School days are back, with old friends and new. 
Lots to learn, but unwelcome guests, too.

Uh oh, it’s actually not dandruff. Many a parent knows that awful realization that somehow, her child’s hair has become infested with head lice. But contrary to popular belief, there’s no need to panic and rush to the store for a bottle of Super Strong Lice Killer! Your best bet is safe, simple, and effective tools like a steel comb.

Prevention and Early Detection

To get ahead of a lice infestation, talk with your child now. Encourage your child not to share headphones, headrests, hats, hair ribbons, barrettes, scarves, bicycle helmets, brushes or combs.

Talk with your child’s teachers about storing coats in cubbies rather than hanging them on hooks where they can come in close contact with each other.

Buy a fine-toothed, metal comb now such as the LiceMeister or LiceOut so that you are ready just in case. These can be found at your local drugstore or ordered from the National Pediculosis Association.

Tie back that long, beautiful hair with some lovely ribbons and barrettes. Consider a new, shorter hair style.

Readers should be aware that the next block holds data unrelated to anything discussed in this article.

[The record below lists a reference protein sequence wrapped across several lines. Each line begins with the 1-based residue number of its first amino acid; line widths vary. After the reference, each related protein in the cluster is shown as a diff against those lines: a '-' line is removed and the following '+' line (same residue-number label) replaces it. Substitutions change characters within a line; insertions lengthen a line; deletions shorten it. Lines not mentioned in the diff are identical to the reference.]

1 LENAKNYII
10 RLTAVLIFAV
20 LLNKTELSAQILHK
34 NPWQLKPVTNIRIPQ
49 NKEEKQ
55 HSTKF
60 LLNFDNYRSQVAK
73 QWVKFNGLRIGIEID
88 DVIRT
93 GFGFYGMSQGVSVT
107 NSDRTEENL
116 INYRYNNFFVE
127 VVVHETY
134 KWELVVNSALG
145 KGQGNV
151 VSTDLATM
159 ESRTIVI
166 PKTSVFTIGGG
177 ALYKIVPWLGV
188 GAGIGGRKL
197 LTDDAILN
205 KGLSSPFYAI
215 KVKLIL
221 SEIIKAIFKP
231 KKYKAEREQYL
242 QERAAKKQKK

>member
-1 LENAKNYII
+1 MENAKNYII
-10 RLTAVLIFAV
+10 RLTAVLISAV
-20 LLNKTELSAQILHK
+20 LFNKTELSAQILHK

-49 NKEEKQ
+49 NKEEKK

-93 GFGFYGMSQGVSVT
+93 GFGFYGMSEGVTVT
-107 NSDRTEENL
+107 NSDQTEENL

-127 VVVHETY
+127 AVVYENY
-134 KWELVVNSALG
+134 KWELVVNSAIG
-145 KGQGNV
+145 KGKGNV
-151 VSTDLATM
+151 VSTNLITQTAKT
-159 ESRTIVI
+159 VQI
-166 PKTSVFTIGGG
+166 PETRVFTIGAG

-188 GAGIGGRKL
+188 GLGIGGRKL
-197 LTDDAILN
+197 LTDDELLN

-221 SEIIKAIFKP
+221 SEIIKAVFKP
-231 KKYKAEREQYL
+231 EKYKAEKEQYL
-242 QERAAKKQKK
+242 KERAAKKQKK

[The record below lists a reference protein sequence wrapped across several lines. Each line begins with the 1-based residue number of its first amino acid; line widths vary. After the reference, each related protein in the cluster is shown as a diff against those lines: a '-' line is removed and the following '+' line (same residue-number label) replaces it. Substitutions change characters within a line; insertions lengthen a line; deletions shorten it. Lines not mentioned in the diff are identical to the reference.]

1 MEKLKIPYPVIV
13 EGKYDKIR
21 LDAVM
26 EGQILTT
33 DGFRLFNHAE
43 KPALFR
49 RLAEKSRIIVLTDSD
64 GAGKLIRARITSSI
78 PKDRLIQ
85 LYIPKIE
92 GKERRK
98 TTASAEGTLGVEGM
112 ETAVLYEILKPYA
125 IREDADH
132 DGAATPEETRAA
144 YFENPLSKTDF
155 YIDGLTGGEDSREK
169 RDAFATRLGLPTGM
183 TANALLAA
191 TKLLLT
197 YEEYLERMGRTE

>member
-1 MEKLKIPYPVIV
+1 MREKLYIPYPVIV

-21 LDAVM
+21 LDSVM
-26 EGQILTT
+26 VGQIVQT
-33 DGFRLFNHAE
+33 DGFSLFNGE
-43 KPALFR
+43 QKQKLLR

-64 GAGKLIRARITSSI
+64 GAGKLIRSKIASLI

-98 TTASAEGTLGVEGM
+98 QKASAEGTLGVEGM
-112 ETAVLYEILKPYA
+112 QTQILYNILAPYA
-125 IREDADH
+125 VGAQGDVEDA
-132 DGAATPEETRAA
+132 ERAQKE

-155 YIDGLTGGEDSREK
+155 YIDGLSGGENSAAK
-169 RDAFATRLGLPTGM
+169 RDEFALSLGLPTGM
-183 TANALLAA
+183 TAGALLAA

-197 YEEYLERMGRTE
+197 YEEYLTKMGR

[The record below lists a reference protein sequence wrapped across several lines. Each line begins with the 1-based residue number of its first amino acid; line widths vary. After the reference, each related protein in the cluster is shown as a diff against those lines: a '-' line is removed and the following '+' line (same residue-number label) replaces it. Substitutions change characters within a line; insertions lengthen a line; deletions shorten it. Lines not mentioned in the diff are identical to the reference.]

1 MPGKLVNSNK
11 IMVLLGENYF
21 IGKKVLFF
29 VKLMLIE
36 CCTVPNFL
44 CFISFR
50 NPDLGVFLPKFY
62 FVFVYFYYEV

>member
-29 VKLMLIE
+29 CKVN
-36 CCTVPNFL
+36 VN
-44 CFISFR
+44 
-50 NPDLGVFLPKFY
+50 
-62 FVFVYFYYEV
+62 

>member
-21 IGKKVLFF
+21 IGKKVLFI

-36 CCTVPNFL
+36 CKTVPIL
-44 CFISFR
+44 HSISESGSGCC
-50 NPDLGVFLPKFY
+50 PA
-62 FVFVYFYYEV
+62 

Once a note comes home from school, check your child’s hair for lice and their eggs or nits. Head lice are brown or grayish colored, oval shaped and a little smaller than a flea. Nits are attached to the hair shaft close to the scalp. Continue checking regularly.

I’ve got them!  What do I do?

The safest, most effective treatment is careful combing to remove lice and their eggs.

Combing should be repeated every night for at least 12 days, as nits will continue to hatch for 8-11 days.

Diligent, careful combing alone can be effective, eliminating any need for a pesticidal product. Using a pesticidal shampoo does not mean there’s no need to comb out the nits.

Removing Lice from Your Home

Take some steps to remove lice and eggs from your home. Wash clothing and bedding in hot water and tumble-dry on high heat for 30 minutes. Soak brushes and combs in water above 130° F for 15 minutes. Vacuum floors and furniture your child may have had contact with. After vacuuming, remove the bag, seal the openings and dispose of it properly. Bag up items that can’t be laundered (like stuffed toys) for at least 11 days.

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